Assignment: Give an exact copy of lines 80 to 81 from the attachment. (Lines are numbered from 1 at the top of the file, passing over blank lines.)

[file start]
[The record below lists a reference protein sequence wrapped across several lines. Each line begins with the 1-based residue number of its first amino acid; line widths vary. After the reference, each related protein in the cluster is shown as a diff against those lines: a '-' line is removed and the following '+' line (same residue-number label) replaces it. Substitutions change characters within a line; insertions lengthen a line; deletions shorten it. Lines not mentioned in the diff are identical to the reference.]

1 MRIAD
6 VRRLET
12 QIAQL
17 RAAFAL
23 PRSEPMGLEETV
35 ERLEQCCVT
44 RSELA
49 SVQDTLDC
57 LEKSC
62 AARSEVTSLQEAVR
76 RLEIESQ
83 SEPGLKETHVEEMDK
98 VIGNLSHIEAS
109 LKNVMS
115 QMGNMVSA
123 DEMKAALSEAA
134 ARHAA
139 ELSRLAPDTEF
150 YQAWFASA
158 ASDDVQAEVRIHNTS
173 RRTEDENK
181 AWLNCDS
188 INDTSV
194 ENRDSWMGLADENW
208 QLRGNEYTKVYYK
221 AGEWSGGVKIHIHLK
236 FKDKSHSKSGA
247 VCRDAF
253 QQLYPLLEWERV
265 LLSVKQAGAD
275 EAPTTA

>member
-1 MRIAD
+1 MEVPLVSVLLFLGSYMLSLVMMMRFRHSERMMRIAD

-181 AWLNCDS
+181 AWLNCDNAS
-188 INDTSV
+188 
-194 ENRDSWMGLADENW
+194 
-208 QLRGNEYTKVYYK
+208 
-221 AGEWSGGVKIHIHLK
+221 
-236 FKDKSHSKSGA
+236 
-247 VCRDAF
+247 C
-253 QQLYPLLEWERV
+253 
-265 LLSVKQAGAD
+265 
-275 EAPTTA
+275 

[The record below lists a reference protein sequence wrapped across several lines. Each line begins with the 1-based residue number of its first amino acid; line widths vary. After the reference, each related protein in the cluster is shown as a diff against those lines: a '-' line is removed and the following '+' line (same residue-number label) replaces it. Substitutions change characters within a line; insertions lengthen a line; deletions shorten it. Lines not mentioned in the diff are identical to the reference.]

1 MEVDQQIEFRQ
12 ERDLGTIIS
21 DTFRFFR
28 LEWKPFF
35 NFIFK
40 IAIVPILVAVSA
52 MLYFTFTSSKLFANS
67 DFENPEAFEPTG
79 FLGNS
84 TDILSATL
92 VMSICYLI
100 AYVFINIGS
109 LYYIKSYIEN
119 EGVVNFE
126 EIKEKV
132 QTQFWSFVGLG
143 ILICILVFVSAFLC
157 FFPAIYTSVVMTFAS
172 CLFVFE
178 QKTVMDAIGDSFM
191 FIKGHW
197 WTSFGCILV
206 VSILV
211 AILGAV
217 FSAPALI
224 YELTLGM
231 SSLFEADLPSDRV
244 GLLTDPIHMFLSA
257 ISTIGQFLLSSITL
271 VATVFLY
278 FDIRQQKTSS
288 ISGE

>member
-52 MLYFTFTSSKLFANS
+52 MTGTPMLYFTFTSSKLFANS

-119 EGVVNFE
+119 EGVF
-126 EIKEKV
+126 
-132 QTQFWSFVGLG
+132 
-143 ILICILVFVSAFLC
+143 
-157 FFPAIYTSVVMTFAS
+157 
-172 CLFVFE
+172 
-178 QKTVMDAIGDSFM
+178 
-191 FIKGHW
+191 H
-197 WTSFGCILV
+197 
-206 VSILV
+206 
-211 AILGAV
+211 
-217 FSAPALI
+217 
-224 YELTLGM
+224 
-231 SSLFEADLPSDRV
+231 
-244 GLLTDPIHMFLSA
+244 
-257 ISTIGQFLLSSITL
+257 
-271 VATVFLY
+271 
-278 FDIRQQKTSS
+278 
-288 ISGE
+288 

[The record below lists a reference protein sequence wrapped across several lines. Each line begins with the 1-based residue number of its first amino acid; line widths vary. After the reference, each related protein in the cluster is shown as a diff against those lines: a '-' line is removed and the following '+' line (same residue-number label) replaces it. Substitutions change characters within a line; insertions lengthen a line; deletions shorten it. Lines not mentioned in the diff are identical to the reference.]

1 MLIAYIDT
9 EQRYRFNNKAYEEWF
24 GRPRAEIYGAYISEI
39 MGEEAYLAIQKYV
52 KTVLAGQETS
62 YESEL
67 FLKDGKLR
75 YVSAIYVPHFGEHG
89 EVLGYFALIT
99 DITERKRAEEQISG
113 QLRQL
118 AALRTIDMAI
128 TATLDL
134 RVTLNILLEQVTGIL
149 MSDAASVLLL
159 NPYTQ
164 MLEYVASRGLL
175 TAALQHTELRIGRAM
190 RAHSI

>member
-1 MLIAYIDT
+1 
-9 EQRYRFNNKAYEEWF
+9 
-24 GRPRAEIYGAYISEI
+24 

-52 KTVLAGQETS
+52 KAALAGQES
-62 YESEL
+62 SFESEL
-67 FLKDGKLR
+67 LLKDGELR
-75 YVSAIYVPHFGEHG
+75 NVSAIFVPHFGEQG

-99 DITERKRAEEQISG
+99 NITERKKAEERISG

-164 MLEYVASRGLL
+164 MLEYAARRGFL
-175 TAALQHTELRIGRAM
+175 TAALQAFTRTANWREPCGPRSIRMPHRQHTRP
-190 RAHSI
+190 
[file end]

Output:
211 AILGAV
217 FSAPALI